“To us, they’ll always be R5 stations.”
So said this magazine’s staff last December, in the issue where they listed the “76 Things We Love About Philly.”
That should tell you how deeply the Regional Rail route numbers embedded themselves in the region’s psyche, for they’ve only been R5 stations since 1984, when the Commuter Tunnel opened.
Were the typical Philadelphian reluctance to embrace new terms for familiar things at work — do you know anyone who calls it Columbus Boulevard? Didn’t think so — they’d still refer to them as stops on the Paoli Local.
But that’s what SEPTA wants you to call them again, now that it’s erased all traces of the R-numbers from its signage and schedules.
(Well, almost all traces. You can see where they once appeared on a number of signs, and on a few, they live still.)
Retired Penn transportation professor Vukan Vuchic developed the numbering system for SEPTA as the tunnel neared completion, borrowing from common European practice to highlight something the tunnel allowed that remains unique in North America: routing of commuter trains through the heart of a large American city.
And the riders understood the idea immediately — and still do. People still ask if someone is coming out on the R3, or say that they’re taking the R5 to such-and-such a station.
So why did SEPTA scrap them? The official line is that they confused people. Can’t prove that by me or many other knowledgeable system users. They’re easier to remember than the names they replaced (and that replaced them back), and combined with color-coded signage — also eliminated, another boneheaded move — made orienting oneself on Regional Rail easier too.
A more acceptable explanation is that they didn’t reflect how the trains operated. It is true that the majority of Regional Rail trains do not head out of Center City on the same route they used to head into it — in fact, a large number of them do not operate through, but rather to or from, Center City. But a look at the train numbers on the timetables show that the R-routes live, at least internally, just with some changes. The R1 Airport line has vanished; instead, this branch is now paired with the former R2 Warminster to form the R4 (a number that was not part of the original seven routes; it had been intended for a Fox Chase–to–Bryn Mawr service that was never implemented). The R6 Manayunk/Norristown, with just about nothing on the Cynwyd side to connect to, is now permanently married to the R2 Marcus Hook/Wilmington/Newark and numbered accordingly. But the other routes remain as they were — and perhaps we could rebadge the Cynwyd “dinky” as a new R1 route.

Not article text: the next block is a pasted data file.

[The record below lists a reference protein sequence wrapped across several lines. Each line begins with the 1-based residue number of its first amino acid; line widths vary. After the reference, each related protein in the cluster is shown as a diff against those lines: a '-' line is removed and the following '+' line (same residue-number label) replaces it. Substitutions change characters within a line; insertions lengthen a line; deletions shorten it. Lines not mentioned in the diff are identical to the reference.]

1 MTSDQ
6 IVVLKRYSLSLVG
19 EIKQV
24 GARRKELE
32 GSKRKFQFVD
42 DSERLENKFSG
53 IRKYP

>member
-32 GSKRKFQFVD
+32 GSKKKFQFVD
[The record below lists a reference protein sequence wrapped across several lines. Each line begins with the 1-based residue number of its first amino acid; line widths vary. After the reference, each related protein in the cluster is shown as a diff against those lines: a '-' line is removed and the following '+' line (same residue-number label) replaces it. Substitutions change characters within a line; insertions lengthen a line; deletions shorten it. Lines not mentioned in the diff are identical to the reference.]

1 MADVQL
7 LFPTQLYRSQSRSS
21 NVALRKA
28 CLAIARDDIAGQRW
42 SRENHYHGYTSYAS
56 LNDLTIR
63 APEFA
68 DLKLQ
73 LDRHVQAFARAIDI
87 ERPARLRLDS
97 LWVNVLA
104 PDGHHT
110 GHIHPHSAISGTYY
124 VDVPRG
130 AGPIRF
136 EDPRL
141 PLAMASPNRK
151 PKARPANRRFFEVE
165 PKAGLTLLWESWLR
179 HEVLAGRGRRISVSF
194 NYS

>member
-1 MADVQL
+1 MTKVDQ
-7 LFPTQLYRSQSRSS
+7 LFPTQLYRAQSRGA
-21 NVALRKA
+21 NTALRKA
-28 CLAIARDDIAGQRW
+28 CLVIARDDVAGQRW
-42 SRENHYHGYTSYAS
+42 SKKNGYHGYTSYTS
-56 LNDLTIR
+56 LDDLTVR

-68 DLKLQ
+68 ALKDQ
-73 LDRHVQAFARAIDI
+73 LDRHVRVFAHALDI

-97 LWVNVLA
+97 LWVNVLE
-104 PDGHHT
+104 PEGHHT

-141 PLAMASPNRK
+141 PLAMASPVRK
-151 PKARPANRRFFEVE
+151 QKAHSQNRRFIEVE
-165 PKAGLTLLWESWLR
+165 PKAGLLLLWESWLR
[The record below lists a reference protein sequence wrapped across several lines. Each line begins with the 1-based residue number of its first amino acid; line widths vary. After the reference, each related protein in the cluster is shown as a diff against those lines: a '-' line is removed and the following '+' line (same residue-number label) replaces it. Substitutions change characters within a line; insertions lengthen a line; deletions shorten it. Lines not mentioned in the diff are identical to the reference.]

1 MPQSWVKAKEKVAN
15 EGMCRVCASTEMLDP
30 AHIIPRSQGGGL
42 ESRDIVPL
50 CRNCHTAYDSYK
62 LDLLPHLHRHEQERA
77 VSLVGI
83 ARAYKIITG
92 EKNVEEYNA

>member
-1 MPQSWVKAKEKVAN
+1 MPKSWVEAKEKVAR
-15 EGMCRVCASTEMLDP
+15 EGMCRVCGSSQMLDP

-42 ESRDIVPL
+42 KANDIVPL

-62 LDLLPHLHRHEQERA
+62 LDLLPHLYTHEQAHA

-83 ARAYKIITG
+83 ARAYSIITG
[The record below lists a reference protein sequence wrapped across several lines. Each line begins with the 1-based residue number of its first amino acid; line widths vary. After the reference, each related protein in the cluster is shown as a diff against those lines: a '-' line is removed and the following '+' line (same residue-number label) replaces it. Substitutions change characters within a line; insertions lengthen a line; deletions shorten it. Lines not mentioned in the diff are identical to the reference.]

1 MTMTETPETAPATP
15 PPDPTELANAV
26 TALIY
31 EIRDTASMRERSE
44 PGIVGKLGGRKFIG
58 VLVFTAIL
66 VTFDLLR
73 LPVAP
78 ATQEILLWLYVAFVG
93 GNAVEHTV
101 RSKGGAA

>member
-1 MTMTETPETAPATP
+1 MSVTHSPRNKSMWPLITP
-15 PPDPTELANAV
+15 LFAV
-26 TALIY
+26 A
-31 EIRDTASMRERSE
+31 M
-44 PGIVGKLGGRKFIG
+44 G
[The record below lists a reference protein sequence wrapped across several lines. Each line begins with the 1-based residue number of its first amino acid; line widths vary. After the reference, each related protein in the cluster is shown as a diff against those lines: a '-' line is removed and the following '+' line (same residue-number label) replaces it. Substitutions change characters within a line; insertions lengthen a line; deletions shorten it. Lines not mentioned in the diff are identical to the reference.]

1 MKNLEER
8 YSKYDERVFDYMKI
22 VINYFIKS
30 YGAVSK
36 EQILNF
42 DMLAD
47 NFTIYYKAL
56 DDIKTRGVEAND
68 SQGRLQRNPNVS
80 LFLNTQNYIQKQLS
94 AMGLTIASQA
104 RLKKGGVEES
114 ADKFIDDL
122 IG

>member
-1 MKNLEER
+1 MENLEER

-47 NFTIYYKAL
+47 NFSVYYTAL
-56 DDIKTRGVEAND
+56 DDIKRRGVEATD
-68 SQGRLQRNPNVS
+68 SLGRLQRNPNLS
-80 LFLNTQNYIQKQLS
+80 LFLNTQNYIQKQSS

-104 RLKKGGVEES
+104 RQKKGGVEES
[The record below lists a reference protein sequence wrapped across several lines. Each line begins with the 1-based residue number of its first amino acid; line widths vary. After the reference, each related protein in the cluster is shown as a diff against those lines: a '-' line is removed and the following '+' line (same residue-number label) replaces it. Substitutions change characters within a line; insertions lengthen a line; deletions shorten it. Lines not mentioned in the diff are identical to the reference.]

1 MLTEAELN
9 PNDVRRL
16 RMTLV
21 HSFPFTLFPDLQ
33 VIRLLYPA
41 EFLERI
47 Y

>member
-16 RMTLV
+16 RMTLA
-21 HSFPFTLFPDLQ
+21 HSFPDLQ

The train numbers, like ZIP codes do for mail, tell you on which branch a train originated and where it will head on the other side of the tunnel — and since SEPTA wants us to pay attention to the train numbers, why shouldn’t we continue to use the route numbers the agency hasn’t given up on? “My R3 will continue as an R7 headed to Trenton.” How hard is that to handle? Judging from the persistence of the R-numbers in everyday speech, not very.
From what I can tell, the real reason for dropping the numbers has to do with the preferences of one upper-level SEPTA manager whose decisions on nomenclature and display of information betray nostalgia for the Paoli Local and Mylar roll signs on the buses. Given all the forward progress SEPTA has made over the past decade, the move to drop the R-numbers is a decided step backward — it’s as if the Commuter Tunnel had never opened.
So I’m asking you to join my campaign to bring SEPTA back to its senses and defer to the (in this case) superior wisdom of the many everyday Philadelphians — and visitors — who weren’t confused at all by the Regional Rail numbers. The R-numbers reflect global practices, and we’re supposed to be a global city, right? They’re easy to remember and use, and shouldn’t that be the touchstone for rider information? And Philadelphians took to them instantly and use them still, just as they still call that street Delaware Avenue. Just as we can’t imagine the Regional Rail system before the Commuter Tunnel existed, we can’t imagine the trains without their route numbers, it seems to me.
Are you one of those people who still use the numbers? Or would you if they came back? Then join me in asking SEPTA to Bring Back the R-Numbers. (And the colors too, on more than just the timetables, while we’re at it.) Send your statement of support to me — firstname.lastname@example.org – and I’ll see to it that the person who should see your messages sees them.